Mexico Cancels Conference On 1960s And 1970s Rights Violations Raising Claims Of Censorship

Mexico's Department of the Interior reportedly revoked funding on Friday for a conference on the government's violent anti-insurgency policy from the 1960s to the 1980s, raising claims of censorship.

The conference had been scheduled to begin in two days time. Organizers said they were forced to cancel the event, which would have focused on the period known in Mexico as the "dirty war."

The decision has caused confusion among academics, some of whom have accused the government of censoring debate about an infamously violent period of modern Mexican history.

The event, hosted by the Colegio de Mexico, would have included presentations from historians from the United Kingdom to Argentina, members of Mexico's "dirty war" inquiry panel, and officials from the Department of the Interior itself.

One of the speakers, academic and human rights activist Sergio Aguayo, first announced the news on the social media platform X, formerly Twitter, claiming a government official had expressed concerns to him that "enemies of the government" were participating in the conference.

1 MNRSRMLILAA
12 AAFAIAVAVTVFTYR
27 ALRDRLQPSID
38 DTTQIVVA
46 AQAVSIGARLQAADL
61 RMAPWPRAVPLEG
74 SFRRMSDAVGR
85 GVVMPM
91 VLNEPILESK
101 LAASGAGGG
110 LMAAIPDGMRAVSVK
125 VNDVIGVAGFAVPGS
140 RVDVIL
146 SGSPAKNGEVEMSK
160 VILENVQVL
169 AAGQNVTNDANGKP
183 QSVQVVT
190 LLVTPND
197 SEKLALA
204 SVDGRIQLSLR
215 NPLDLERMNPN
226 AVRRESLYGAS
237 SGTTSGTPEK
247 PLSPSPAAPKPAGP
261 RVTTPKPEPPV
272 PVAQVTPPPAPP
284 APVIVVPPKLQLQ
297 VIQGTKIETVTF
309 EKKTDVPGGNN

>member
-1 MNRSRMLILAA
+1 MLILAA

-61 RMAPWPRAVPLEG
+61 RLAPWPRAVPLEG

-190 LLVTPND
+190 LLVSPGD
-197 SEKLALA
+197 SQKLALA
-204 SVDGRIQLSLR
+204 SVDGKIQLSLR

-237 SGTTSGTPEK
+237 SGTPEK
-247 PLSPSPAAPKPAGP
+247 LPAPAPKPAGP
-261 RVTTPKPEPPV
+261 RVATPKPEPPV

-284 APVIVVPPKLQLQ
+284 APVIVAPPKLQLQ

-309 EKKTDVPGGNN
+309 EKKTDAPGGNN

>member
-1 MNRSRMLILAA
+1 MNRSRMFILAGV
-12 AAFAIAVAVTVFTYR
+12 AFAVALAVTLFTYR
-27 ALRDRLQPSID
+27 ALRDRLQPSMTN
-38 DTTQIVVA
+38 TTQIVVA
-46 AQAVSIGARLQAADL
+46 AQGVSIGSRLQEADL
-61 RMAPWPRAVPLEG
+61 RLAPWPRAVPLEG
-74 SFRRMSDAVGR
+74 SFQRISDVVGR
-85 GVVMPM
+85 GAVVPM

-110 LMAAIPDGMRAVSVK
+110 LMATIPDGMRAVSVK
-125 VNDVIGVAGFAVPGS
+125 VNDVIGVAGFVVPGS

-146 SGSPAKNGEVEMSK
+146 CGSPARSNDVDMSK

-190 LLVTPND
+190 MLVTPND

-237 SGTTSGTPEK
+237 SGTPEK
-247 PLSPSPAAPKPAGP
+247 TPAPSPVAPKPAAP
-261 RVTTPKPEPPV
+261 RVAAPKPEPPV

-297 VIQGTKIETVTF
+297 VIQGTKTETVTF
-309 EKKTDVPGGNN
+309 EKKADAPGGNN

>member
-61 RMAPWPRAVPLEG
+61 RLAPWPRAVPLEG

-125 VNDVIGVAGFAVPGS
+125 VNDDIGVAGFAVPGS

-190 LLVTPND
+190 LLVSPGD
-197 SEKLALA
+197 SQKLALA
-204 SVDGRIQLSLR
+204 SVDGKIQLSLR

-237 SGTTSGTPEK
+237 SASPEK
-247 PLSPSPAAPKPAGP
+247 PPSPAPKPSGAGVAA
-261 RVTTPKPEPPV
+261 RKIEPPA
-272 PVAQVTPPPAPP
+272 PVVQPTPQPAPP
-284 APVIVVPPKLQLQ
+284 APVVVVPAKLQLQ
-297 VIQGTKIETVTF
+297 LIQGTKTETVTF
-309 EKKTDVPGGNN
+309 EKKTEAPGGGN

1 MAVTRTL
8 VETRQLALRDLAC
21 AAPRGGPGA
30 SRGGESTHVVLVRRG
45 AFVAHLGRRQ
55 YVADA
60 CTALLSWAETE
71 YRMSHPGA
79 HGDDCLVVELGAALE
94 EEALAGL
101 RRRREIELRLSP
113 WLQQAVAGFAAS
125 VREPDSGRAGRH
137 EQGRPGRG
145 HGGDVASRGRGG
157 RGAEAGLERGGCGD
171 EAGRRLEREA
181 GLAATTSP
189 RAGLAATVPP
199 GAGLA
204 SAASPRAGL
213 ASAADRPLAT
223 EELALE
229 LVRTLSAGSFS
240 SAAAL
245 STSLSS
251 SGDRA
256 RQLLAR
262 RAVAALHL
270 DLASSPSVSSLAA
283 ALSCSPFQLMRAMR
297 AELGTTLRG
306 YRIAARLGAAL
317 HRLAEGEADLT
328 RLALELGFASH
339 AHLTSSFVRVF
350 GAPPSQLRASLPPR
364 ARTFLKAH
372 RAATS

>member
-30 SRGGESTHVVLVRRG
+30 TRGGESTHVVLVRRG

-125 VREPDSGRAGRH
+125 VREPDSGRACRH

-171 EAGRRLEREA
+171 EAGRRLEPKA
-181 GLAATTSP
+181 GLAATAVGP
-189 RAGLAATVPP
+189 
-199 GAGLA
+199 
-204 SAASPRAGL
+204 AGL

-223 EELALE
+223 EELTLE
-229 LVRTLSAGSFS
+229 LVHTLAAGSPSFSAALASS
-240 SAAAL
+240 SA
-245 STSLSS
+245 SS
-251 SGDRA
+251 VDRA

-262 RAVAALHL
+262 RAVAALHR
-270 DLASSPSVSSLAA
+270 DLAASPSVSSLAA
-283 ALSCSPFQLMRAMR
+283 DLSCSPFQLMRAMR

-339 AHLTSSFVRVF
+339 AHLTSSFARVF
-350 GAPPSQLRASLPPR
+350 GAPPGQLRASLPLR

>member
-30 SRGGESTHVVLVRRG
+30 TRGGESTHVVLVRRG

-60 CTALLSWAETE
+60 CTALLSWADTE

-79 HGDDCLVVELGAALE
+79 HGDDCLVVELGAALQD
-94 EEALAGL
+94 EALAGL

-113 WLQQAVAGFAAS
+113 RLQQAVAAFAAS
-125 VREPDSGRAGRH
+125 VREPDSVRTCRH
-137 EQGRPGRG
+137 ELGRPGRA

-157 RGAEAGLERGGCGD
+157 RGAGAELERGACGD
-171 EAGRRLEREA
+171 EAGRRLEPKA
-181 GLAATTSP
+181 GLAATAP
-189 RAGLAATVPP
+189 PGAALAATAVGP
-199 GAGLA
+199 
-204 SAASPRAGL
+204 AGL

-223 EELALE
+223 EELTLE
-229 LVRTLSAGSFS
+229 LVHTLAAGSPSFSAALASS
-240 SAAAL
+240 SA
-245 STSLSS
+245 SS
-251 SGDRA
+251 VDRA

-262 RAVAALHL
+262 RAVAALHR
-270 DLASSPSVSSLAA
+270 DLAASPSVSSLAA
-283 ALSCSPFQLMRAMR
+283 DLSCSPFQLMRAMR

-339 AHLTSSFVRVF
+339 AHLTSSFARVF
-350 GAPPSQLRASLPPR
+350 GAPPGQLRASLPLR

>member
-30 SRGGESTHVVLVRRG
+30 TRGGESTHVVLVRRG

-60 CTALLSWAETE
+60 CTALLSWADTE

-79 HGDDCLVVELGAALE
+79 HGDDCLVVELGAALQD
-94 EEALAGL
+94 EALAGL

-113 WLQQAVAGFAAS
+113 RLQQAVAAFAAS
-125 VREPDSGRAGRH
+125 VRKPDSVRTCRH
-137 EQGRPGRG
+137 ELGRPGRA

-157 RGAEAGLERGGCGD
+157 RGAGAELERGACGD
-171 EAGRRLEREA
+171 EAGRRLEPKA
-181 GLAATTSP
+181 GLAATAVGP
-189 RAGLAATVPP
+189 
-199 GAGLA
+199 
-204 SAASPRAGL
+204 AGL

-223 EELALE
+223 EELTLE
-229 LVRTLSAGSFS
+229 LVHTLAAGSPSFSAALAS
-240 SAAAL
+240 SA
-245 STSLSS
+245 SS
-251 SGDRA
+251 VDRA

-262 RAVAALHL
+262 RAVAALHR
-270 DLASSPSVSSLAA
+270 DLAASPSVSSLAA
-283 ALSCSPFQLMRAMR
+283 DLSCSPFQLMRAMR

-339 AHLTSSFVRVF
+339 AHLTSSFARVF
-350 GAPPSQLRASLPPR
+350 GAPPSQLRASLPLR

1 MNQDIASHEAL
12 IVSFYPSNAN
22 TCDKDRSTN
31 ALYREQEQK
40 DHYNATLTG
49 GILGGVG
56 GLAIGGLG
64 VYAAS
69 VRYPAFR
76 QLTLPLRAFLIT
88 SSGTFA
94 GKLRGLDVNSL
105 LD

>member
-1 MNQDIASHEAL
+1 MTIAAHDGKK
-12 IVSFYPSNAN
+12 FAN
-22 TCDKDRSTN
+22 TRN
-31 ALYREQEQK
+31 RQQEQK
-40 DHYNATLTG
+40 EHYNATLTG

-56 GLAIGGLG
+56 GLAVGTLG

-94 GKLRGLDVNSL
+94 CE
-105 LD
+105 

"There are different points of view because that is why there is academic freedom," Aguayo posted, calling the government's decision "absurd."

The government's "dirty war" inquiry, which was co-organizing the event, later confirmed on social media that funding had been cut, and the conference was cancelled.

The Department of the Interior has not acknowledged the cancellation and did not respond to The Associated Press' request for comment.

Since 2021, government officials have been investigating historic crimes committed during the period when the government waged a campaign of violence against leftist guerillas, dissidents and social movements in the 1960s, 70s and '80s.

They withdrew their inquiry last month, however, after discovering military officials were allegedly destroying, hiding and altering documents.

Even decades later, over 2,300 victims of the "dirty war" or their relatives are thought to be alive today, many still searching for justice, investigators announced in their latest findings.